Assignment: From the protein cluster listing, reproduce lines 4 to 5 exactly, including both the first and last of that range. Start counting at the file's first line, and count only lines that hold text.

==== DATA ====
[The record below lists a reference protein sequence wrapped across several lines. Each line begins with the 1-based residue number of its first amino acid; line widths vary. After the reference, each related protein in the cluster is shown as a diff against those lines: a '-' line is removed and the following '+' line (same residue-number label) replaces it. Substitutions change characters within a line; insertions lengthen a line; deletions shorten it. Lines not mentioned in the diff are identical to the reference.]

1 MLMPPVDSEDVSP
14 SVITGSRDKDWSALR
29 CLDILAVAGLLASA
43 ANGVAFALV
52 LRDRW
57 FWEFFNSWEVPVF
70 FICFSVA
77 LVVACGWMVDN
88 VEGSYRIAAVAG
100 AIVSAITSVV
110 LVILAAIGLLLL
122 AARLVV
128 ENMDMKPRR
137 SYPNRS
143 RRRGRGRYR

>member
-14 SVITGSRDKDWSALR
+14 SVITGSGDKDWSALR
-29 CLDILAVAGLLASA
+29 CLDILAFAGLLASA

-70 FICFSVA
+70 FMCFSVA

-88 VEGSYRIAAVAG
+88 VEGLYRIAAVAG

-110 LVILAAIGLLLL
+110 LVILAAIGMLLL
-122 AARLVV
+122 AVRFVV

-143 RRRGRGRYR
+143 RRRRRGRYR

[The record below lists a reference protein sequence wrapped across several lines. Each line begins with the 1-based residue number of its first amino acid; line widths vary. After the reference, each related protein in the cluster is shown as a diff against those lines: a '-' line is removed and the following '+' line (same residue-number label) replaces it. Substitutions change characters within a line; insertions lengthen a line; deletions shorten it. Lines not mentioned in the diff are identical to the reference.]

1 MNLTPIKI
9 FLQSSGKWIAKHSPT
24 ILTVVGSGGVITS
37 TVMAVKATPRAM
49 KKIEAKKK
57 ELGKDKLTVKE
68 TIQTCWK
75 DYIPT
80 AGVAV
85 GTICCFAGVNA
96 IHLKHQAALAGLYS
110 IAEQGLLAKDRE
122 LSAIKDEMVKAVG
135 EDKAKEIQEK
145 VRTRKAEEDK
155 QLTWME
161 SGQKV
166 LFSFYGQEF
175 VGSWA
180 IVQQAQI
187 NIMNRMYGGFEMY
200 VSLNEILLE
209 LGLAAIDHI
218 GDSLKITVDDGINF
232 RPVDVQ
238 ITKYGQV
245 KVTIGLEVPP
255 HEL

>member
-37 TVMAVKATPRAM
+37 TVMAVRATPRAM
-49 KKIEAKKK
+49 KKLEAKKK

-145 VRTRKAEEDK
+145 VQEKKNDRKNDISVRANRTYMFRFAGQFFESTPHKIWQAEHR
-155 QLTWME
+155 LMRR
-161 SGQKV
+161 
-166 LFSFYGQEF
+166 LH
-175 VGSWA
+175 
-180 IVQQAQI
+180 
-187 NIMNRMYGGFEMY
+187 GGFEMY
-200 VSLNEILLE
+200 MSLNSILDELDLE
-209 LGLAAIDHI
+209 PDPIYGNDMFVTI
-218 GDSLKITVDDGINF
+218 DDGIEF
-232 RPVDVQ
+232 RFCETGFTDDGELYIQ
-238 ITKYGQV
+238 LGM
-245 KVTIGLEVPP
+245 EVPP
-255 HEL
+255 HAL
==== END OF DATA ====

29 CLDILAVAGLLASA
43 ANGVAFALV